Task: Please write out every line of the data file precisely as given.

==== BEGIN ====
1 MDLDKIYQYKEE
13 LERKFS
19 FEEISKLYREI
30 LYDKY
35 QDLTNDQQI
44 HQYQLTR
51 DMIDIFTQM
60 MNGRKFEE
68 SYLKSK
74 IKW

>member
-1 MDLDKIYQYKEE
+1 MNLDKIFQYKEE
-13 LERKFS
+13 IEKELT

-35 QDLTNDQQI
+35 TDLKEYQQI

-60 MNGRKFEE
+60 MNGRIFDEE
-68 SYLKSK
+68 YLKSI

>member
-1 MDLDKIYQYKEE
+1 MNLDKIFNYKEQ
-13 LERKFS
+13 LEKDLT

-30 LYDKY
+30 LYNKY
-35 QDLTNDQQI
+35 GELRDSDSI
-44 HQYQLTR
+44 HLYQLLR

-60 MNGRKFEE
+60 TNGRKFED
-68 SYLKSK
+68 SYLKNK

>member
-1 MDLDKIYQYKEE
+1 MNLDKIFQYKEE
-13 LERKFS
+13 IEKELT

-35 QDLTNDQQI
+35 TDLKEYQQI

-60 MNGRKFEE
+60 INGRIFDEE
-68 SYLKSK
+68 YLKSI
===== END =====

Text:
1 MDLDKIYQYKEE
13 LERKFS
19 FEEISKLYREI
30 LYDKY
35 QDLTNDQQI
44 HQYQLTR
51 DMIDIFTQM
60 MNGRKFEE
68 SYLKSK
74 IKW

>member
-1 MDLDKIYQYKEE
+1 MNLDKIFQYKEE
-13 LERKFS
+13 IEKELT

-35 QDLTNDQQI
+35 TDLKEYQQI

-60 MNGRKFEE
+60 MNGRIFDEE
-68 SYLKSK
+68 YLKSI

>member
-1 MDLDKIYQYKEE
+1 MNLDKIFNYKEQ
-13 LERKFS
+13 LEKDLT

-30 LYDKY
+30 LYNKY
-35 QDLTNDQQI
+35 GELRDSDSI
-44 HQYQLTR
+44 HLYQLLR

-60 MNGRKFEE
+60 TNGRKFED
-68 SYLKSK
+68 SYLKNK

>member
-1 MDLDKIYQYKEE
+1 MNLDKIFQYKEE
-13 LERKFS
+13 IEKELT

-35 QDLTNDQQI
+35 TDLKEYQQI

-60 MNGRKFEE
+60 INGRIFDEE
-68 SYLKSK
+68 YLKSI